How the Applications of Big Data Can Improve the Quality of Healthcare
Big data is able to revolutionize the healthcare system to deliver more accurate, personalized treatment, improve the quality of patient care, reduces costs, and even cure or prevent the onset of diseases. The adoption of this technology became especially important during the COVID-19 pandemic when health-care systems around the world began facing incredible challenges.
What is big data in healthcare and how can health professionals benefit from this technology?
Big data in healthcare refers to massive volumes of information collected from single individuals to large cohorts in digital format. There's a variety of sources of big data including electronic health records (EHRs), medical imaging, genomic sequencing, payer records, pharmaceutical research, wearables, and medical devices.
Beyond this definition, big data also refers to the computational techniques for analyzing data and gleaning meaningful insights and actionable knowledge from that analysis. Healthcare providers can use this knowledge to make better decisions relying on evidence-based research and clinical data rather than on their schooling and professional opinion.
Experts believe that big data has the potential to develop entirely new approaches to improve the healthcare system while reducing costs.
Let's take a look at the real-world applications of big data in health outlined by the Canadian Medical Association:
According to the Precision Medicine Initiative, precision medicine is “an emerging approach for disease treatment and prevention that takes into account individual variability in genes, environment, and lifestyle for each person.”
Researchers must consider that treatment and prevention strategies developed for the average patient may not work well for everyone. Access to large databases that contain combined genetic, clinical, pharmaceutical, and socioeconomic information will allow researchers to predict more accurately which treatment and prevention strategies for a particular disease will work in a certain patient group.
For example, National Cancer Institute Molecular Analysis for Therapy Choice (NCI-MATCH) trial is a precision medicine initiative that was designed to match specific types of underexplored tumors to drug-based treatments. Nearly 6000 patients were assigned targeted drugs based on genetic abnormalities found in their tumor specimens. This resulted in the database allowing physicians and patients to select the best treatments for corresponding tumors.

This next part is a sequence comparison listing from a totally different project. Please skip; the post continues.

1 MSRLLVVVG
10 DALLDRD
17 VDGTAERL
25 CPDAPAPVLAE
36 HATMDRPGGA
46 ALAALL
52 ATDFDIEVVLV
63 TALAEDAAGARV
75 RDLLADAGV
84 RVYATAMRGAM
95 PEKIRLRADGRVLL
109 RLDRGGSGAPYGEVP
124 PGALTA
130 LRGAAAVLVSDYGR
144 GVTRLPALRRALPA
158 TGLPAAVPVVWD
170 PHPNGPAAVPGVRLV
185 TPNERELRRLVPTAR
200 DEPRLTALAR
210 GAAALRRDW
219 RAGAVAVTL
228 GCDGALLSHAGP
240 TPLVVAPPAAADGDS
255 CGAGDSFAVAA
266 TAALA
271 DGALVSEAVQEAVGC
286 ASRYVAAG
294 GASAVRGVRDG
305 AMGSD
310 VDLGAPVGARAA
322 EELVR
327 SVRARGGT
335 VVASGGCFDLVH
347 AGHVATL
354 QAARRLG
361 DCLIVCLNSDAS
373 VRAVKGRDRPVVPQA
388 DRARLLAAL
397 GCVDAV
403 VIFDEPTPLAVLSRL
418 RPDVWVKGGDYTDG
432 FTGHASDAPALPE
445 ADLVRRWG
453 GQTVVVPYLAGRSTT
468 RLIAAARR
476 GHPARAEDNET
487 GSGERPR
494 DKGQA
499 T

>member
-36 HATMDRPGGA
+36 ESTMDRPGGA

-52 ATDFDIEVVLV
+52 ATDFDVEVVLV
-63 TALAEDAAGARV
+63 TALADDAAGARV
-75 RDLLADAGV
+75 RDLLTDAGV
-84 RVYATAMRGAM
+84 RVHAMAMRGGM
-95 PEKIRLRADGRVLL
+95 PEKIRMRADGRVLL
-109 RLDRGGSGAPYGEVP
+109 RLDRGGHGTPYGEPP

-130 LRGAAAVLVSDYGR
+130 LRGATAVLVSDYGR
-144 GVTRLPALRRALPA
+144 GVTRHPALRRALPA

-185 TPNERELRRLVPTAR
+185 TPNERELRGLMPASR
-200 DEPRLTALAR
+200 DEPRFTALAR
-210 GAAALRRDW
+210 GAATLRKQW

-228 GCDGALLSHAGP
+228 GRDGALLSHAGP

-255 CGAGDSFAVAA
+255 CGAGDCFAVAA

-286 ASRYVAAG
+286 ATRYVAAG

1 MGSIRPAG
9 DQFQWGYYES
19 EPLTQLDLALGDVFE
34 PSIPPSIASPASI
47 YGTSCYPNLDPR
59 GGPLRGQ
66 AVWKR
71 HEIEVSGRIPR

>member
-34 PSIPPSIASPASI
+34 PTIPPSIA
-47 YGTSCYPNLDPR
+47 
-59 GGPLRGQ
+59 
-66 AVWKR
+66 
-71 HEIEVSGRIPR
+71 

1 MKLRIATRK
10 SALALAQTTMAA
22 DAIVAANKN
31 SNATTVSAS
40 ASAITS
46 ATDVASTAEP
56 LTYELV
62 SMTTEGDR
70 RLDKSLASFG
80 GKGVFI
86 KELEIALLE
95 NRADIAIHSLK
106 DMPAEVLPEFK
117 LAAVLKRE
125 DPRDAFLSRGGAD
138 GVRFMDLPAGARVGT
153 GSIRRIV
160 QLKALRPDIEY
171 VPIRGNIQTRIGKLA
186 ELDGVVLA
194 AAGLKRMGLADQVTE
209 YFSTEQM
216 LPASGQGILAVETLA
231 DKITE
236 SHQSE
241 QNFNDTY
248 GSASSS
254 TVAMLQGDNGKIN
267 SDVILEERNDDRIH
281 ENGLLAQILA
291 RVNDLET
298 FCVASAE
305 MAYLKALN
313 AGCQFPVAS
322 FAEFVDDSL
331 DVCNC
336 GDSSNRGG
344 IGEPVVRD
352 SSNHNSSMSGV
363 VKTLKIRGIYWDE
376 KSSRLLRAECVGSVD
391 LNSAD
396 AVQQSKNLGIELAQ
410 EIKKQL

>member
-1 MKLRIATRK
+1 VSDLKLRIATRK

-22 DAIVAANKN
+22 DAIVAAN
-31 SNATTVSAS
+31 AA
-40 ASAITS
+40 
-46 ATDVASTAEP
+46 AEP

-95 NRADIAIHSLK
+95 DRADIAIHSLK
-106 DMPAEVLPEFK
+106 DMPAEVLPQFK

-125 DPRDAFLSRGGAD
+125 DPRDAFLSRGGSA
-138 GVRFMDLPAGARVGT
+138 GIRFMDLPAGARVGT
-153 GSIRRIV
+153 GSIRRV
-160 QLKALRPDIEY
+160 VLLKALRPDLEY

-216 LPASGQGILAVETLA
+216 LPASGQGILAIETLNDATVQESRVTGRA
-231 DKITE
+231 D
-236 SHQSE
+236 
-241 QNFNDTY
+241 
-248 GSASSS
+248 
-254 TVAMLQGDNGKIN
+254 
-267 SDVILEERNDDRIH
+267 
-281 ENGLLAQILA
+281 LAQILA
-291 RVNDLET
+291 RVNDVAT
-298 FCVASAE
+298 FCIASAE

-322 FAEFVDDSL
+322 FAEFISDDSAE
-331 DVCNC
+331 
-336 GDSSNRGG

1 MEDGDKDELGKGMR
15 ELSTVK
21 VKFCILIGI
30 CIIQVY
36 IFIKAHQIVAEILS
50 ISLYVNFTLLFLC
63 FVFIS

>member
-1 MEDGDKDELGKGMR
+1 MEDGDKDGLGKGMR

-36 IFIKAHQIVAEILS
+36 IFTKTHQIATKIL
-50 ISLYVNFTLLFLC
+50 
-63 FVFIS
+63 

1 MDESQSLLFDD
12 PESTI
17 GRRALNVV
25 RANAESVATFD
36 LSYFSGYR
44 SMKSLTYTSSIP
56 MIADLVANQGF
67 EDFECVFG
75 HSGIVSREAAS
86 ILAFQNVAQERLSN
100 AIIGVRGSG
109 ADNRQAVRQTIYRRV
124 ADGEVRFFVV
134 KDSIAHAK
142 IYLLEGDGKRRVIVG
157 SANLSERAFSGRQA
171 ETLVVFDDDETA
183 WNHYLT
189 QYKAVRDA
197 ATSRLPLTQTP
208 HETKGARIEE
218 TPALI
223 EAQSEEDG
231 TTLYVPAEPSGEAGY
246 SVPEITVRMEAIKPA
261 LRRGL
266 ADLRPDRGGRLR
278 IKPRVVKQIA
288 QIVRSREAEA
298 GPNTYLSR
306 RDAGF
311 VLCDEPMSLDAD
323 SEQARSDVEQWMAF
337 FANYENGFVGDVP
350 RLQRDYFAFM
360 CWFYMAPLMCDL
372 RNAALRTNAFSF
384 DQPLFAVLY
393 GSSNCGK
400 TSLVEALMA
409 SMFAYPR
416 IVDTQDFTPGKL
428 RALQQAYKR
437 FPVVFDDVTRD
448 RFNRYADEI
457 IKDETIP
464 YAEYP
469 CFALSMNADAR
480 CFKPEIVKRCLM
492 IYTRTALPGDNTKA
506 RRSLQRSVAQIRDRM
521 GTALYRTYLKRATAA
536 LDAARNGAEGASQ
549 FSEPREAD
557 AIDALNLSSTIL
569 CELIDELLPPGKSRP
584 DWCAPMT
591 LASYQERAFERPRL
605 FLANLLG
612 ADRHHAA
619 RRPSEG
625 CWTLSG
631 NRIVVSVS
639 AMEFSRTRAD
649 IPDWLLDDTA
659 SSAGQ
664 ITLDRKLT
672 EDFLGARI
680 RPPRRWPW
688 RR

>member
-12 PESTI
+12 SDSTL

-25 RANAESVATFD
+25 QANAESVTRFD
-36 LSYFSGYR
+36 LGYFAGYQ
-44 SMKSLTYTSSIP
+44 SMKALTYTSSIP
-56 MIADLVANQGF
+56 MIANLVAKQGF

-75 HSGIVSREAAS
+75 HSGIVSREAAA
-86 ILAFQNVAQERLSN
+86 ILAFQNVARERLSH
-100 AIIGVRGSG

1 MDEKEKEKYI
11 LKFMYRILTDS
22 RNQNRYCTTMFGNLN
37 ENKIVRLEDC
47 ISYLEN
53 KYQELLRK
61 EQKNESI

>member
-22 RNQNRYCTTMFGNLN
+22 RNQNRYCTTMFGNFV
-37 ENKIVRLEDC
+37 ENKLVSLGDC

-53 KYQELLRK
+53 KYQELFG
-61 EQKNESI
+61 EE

Machine learning is a component of artificial intelligence focused on the ability of systems to learn from data and make corresponding decisions or predictions. Machine learning algorithms are able to improve their performance with minimal human intervention. It has various applications in medicine starting from improving diagnostic accuracy and efficiency in medical imaging to predicting which patient is at high risk of suffering from a disease.
Using machine learning algorithms, researchers from New York University were able to train a model to determine patterns of COVID-19 in patients and forecast its severity. John McDevitt and his team utilized data from 160 hospitalized patients in Wuhan, China, to identify biomarkers measured in blood tests that were significantly elevated in patients who died versus those who recovered. The model estimates a COVID-19 severity score ranging from zero to 100 for each patient individually based on their biomarkers and risk factors. Clinicians can significantly benefit from this invention by detecting which patients are most likely to have severe cases of COVID-19.
Public health / Population health
Population and public health both deal with the health patterns in large groups of people, rather than in individuals. Big data plays an important role in the design and implementation of community-wide health initiatives to identify disease trends and promote good health practices. In addition, big data tools and analytics have advanced the way clinicians and epidemiologists evaluate the impact of health policies, allocate resources to maintain healthy populations, and inform authorities about the state of public health.
One of the curious applications of big data in public health is the use of social media and internet-based data to predict disease outbreaks based on the timing and location of search engine queries. Several digital surveillance systems, such as Google FluTrends, have been initiated to track influenza incidence in local areas but ended up making inaccurate predictions. However, experts believe that digital surveillance is likely to make a positive impact on public health when integrated with traditional surveillance systems, such as laboratory data, case reports, and electronic health records.
Big data is slowly revolutionizing healthcare and move the industry forward on many levels. The adoption of big data approaches has enabled clinicians to make better-informed decisions in providing more accurate patient care and enhancing operations. With the rapid and widespread development and use of big data applications, the healthcare industry and health organizations will be able to take full advantage of the insights stored in these rich streams of information.